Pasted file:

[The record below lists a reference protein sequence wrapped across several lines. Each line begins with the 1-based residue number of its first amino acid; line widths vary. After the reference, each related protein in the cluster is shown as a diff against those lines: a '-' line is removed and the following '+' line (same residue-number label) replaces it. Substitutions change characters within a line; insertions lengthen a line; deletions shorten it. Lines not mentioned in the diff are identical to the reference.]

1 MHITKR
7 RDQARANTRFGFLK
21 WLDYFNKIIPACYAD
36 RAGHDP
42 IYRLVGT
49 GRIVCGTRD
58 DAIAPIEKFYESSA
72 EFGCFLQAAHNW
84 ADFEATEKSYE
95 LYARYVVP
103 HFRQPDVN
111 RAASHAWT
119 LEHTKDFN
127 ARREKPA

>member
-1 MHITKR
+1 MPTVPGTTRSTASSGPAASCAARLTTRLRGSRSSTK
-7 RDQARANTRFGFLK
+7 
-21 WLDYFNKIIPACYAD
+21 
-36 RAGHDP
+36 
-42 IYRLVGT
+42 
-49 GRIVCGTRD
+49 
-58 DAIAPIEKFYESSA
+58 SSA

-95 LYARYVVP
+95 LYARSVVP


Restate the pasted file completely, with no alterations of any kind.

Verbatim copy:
[The record below lists a reference protein sequence wrapped across several lines. Each line begins with the 1-based residue number of its first amino acid; line widths vary. After the reference, each related protein in the cluster is shown as a diff against those lines: a '-' line is removed and the following '+' line (same residue-number label) replaces it. Substitutions change characters within a line; insertions lengthen a line; deletions shorten it. Lines not mentioned in the diff are identical to the reference.]

1 MHITKR
7 RDQARANTRFGFLK
21 WLDYFNKIIPACYAD
36 RAGHDP
42 IYRLVGT
49 GRIVCGTRD
58 DAIAPIEKFYESSA
72 EFGCFLQAAHNW
84 ADFEATEKSYE
95 LYARYVVP
103 HFRQPDVN
111 RAASHAWT
119 LEHTKDFN
127 ARREKPA

>member
-1 MHITKR
+1 MPTVPGTTRSTASSGPAASCAARLTTRLRGSRSSTK
-7 RDQARANTRFGFLK
+7 
-21 WLDYFNKIIPACYAD
+21 
-36 RAGHDP
+36 
-42 IYRLVGT
+42 
-49 GRIVCGTRD
+49 
-58 DAIAPIEKFYESSA
+58 SSA

-95 LYARYVVP
+95 LYARSVVP